HOME SCHOOL BOOK REVIEW
Author: Danielle Steel
Publisher: Dell, reprinted in 2005
Related website: http://www.daniellesteel.com (author)
Language level: 3
(1=nothing objectionable; 2=common euphemisms and/or childish slang terms; 3=some cursing and/or profanity; 4=a lot of cursing and/or profanity; 5=obscenity and/or vulgarity)
Recommended reading level: Older teens and adults
Rating: *** 3 stars (FAIR)
Reviewed by Wayne S. Walker
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Steel, Danielle. Echoes (published in 2004 by Delacorte Press, an imprint of Bantam Dell Publishing, a division of Random House Inc., New York City, NY). While on vacation in Switzerland during the summer of 1915 with World War I raging, Beata Wittgenstein, the daughter of a rich German-Jewish banking family, meets and falls in love with Antoine de Villerand, a young Catholic French army officer who has been injured and is on leave in Switzerland. They decide to marry. Both their families disown them, Beata becomes a Catholic, and they live in Switzerland till the war ends. Afterwards, they move to Germany with their two-year-old daughter Amadea and after eight years have a second daughter, Daphne. Then Antoine is killed in a horse riding accident, and Beata returns to her home town of Cologne. Eventually, Amadea decides to become a Carmelite nun. On Kristallnacht, the Wittgenstein bank and home are looted; the family are arrested and transported to Dachau concentration camp.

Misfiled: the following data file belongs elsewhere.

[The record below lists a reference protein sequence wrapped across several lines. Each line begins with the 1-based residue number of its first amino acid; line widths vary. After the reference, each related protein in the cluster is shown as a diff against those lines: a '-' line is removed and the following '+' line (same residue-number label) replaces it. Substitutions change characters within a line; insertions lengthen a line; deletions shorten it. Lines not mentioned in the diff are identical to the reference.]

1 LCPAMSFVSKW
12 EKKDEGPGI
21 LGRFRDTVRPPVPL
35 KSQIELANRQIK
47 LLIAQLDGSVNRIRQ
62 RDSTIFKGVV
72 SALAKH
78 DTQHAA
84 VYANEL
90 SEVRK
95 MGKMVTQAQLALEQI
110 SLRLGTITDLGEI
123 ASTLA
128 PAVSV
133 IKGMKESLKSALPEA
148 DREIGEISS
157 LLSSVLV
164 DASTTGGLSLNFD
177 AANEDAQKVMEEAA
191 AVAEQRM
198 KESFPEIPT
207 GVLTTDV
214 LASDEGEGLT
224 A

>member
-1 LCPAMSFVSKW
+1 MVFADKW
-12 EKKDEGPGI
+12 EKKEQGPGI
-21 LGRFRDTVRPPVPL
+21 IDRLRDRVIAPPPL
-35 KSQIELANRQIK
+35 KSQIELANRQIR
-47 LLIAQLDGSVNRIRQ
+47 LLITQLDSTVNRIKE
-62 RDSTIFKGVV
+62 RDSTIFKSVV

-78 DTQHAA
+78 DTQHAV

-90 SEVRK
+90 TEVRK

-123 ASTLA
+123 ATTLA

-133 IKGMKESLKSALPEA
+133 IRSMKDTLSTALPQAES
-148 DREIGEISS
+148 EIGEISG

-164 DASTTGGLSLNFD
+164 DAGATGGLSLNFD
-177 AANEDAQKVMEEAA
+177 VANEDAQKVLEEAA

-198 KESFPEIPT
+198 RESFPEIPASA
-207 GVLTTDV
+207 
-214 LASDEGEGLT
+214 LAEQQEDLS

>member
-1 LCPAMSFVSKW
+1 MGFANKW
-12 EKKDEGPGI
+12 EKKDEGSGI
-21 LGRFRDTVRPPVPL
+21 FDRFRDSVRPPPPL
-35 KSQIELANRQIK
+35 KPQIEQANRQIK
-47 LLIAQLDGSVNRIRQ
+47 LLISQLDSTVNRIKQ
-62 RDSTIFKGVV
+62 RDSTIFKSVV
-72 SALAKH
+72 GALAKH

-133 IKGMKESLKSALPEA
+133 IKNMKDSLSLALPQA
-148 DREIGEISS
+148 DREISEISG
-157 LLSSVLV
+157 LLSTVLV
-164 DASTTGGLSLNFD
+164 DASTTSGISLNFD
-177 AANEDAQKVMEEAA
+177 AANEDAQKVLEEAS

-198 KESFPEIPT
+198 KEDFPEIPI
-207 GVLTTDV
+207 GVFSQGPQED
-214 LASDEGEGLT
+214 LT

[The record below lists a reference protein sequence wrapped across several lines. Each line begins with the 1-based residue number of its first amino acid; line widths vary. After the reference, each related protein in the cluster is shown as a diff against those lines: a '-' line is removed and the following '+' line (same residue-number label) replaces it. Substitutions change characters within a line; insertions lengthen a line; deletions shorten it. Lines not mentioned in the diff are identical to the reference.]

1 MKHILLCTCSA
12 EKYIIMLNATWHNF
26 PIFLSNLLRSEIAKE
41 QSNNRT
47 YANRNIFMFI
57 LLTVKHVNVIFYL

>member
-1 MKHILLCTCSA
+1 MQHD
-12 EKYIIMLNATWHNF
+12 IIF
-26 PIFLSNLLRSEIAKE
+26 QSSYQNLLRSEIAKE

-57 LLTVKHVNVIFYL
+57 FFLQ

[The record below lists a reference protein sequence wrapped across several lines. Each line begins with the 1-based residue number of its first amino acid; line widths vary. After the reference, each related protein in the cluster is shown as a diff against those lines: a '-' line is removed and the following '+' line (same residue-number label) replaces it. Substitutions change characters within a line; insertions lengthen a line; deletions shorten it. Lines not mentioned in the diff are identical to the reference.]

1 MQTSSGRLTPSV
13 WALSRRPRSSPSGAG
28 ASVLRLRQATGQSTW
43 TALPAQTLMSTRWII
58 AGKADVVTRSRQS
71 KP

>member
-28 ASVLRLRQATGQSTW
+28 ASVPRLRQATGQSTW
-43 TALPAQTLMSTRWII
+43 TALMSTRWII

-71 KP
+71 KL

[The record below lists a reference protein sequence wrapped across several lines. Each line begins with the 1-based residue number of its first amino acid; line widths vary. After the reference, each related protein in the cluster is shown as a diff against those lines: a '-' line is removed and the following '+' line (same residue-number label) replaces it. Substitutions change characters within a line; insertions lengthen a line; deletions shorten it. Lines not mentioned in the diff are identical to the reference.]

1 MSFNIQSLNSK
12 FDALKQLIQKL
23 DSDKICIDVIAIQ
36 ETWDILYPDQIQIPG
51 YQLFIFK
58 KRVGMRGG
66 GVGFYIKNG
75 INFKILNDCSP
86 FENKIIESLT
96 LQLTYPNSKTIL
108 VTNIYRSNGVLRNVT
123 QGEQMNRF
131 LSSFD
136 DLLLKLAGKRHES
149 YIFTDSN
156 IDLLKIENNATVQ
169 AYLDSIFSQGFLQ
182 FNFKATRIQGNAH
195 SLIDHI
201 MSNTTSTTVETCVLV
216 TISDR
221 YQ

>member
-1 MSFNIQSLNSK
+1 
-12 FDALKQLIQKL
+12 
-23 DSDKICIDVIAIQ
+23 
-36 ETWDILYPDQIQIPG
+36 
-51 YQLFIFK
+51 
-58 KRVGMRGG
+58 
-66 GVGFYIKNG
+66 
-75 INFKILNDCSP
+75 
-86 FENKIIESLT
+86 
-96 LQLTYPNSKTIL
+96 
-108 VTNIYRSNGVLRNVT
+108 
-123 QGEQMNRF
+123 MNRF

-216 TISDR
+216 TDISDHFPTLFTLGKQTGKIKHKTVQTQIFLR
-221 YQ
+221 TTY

Beata is accidentally betrayed by a former family servant and arrested. She and Daphne are transported to Ravensbruck concentration camp. Amadea remains in the convent but is arrested and sent to Terezin concentration camp but escapes and is taken to France where she becomes involved with the work of the local Resistance movement, falling in love with a French boy, Jean-Yves, who is killed in a sabotage operation. She herself is badly injured and not expected to live. What will happen to her? What has happened to her family? Will Amadea ever see them again? Where will she end up? Given the steamy reputation of her earlier Harlequin romance novels, I would never have picked up a book by Danielle Steel, but knowing my fondness for historical fiction, Echoes was recommended and given to me by a friend. While it is quite sad, it is not nearly as bad as I was afraid it might be.
As to language, the “h” word is used as an interjection once, and a few instances of the exclamations “good Lord” and “my God” occur. However, it is definitely not for children. While there is no vulgar detail, the description of Beata and Antoine’s wedding leaves no doubt as to what is taking place. Later, it is said that Amadea and Jean-Yves were “making love” a number of times before his death. I really don’t plan on reading any more from Danielle Steel, but I’ll give this one a fair rating. It is Steel’s sixty-fourth novel. Some of the complaints I saw were historical inaccuracy due to lack of research, slow and boring development, abrupt ending with too many things left up in the air, and a lot of grammatical errors. But, hey, who can argue with success? Readers who enjoy melodramatic, multigenerational love stories set in historical plots will like it as Amadea comes to understand how love can echo through the generations.